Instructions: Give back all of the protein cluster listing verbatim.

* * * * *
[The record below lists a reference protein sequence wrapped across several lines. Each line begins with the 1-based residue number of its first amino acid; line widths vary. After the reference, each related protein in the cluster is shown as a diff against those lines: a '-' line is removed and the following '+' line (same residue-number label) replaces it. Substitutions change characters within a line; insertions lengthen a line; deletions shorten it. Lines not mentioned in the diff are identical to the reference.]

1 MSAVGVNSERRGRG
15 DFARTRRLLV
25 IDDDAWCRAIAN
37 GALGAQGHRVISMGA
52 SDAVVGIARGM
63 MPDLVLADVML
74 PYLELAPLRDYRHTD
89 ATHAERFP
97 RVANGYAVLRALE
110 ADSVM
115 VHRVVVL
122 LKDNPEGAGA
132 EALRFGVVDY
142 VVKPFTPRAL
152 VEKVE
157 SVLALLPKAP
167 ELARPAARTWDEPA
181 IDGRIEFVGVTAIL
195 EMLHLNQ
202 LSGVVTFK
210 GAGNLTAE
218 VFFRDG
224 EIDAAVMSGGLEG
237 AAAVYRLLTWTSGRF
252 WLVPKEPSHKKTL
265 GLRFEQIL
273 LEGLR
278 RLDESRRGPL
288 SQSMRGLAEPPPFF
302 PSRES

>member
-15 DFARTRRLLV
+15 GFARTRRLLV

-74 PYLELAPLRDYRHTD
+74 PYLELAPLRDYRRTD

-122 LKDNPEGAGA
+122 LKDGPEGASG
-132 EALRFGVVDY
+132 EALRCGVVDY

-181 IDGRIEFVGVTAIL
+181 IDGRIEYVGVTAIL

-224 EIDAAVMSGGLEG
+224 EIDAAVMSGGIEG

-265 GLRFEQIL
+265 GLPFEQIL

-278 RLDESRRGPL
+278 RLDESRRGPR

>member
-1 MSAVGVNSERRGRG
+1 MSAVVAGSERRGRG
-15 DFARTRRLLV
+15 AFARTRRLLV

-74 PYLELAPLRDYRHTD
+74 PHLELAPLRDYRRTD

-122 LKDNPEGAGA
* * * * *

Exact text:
[The record below lists a reference protein sequence wrapped across several lines. Each line begins with the 1-based residue number of its first amino acid; line widths vary. After the reference, each related protein in the cluster is shown as a diff against those lines: a '-' line is removed and the following '+' line (same residue-number label) replaces it. Substitutions change characters within a line; insertions lengthen a line; deletions shorten it. Lines not mentioned in the diff are identical to the reference.]

1 MSAVGVNSERRGRG
15 DFARTRRLLV
25 IDDDAWCRAIAN
37 GALGAQGHRVISMGA
52 SDAVVGIARGM
63 MPDLVLADVML
74 PYLELAPLRDYRHTD
89 ATHAERFP
97 RVANGYAVLRALE
110 ADSVM
115 VHRVVVL
122 LKDNPEGAGA
132 EALRFGVVDY
142 VVKPFTPRAL
152 VEKVE
157 SVLALLPKAP
167 ELARPAARTWDEPA
181 IDGRIEFVGVTAIL
195 EMLHLNQ
202 LSGVVTFK
210 GAGNLTAE
218 VFFRDG
224 EIDAAVMSGGLEG
237 AAAVYRLLTWTSGRF
252 WLVPKEPSHKKTL
265 GLRFEQIL
273 LEGLR
278 RLDESRRGPL
288 SQSMRGLAEPPPFF
302 PSRES

>member
-15 DFARTRRLLV
+15 GFARTRRLLV

-74 PYLELAPLRDYRHTD
+74 PYLELAPLRDYRRTD

-122 LKDNPEGAGA
+122 LKDGPEGASG
-132 EALRFGVVDY
+132 EALRCGVVDY

-181 IDGRIEFVGVTAIL
+181 IDGRIEYVGVTAIL

-224 EIDAAVMSGGLEG
+224 EIDAAVMSGGIEG

-265 GLRFEQIL
+265 GLPFEQIL

-278 RLDESRRGPL
+278 RLDESRRGPR

>member
-1 MSAVGVNSERRGRG
+1 MSAVVAGSERRGRG
-15 DFARTRRLLV
+15 AFARTRRLLV

-74 PYLELAPLRDYRHTD
+74 PHLELAPLRDYRRTD

-122 LKDNPEGAGA